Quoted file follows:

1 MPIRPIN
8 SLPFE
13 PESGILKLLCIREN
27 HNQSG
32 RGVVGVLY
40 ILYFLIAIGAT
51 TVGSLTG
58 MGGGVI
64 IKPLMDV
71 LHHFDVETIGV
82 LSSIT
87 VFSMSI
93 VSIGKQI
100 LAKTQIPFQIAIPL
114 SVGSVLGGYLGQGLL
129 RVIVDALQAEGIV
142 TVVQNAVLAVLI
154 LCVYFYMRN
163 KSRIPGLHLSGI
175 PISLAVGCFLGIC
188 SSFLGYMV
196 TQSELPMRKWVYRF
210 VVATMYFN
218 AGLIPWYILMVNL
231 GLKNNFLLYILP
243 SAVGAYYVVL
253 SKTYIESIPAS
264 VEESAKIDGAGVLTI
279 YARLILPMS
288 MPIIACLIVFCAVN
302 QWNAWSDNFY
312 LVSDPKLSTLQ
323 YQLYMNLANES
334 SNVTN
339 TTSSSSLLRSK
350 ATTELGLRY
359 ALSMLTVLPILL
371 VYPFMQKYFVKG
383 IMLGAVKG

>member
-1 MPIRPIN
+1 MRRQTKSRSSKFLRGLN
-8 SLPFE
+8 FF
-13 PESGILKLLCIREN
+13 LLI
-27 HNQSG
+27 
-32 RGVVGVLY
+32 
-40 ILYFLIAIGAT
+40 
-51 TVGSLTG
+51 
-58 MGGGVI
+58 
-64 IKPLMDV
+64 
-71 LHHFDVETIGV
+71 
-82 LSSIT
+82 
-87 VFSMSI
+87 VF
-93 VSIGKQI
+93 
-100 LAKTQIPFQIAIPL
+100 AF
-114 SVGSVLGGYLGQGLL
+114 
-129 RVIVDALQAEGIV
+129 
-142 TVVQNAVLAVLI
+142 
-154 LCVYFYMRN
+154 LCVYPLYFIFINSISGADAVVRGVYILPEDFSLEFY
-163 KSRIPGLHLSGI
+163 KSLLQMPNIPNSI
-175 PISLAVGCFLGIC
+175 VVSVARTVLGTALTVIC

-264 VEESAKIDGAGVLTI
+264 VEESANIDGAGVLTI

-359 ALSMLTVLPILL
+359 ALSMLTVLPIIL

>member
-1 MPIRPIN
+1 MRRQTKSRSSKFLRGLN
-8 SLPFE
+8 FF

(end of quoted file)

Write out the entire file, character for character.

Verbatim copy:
1 MPIRPIN
8 SLPFE
13 PESGILKLLCIREN
27 HNQSG
32 RGVVGVLY
40 ILYFLIAIGAT
51 TVGSLTG
58 MGGGVI
64 IKPLMDV
71 LHHFDVETIGV
82 LSSIT
87 VFSMSI
93 VSIGKQI
100 LAKTQIPFQIAIPL
114 SVGSVLGGYLGQGLL
129 RVIVDALQAEGIV
142 TVVQNAVLAVLI
154 LCVYFYMRN
163 KSRIPGLHLSGI
175 PISLAVGCFLGIC
188 SSFLGYMV
196 TQSELPMRKWVYRF
210 VVATMYFN
218 AGLIPWYILMVNL
231 GLKNNFLLYILP
243 SAVGAYYVVL
253 SKTYIESIPAS
264 VEESAKIDGAGVLTI
279 YARLILPMS
288 MPIIACLIVFCAVN
302 QWNAWSDNFY
312 LVSDPKLSTLQ
323 YQLYMNLANES
334 SNVTN
339 TTSSSSLLRSK
350 ATTELGLRY
359 ALSMLTVLPILL
371 VYPFMQKYFVKG
383 IMLGAVKG

>member
-1 MPIRPIN
+1 MRRQTKSRSSKFLRGLN
-8 SLPFE
+8 FF
-13 PESGILKLLCIREN
+13 LLI
-27 HNQSG
+27 
-32 RGVVGVLY
+32 
-40 ILYFLIAIGAT
+40 
-51 TVGSLTG
+51 
-58 MGGGVI
+58 
-64 IKPLMDV
+64 
-71 LHHFDVETIGV
+71 
-82 LSSIT
+82 
-87 VFSMSI
+87 VF
-93 VSIGKQI
+93 
-100 LAKTQIPFQIAIPL
+100 AF
-114 SVGSVLGGYLGQGLL
+114 
-129 RVIVDALQAEGIV
+129 
-142 TVVQNAVLAVLI
+142 
-154 LCVYFYMRN
+154 LCVYPLYFIFINSISGADAVVRGVYILPEDFSLEFY
-163 KSRIPGLHLSGI
+163 KSLLQMPNIPNSI
-175 PISLAVGCFLGIC
+175 VVSVARTVLGTALTVIC

-264 VEESAKIDGAGVLTI
+264 VEESANIDGAGVLTI

-359 ALSMLTVLPILL
+359 ALSMLTVLPIIL

>member
-1 MPIRPIN
+1 MRRQTKSRSSKFLRGLN
-8 SLPFE
+8 FF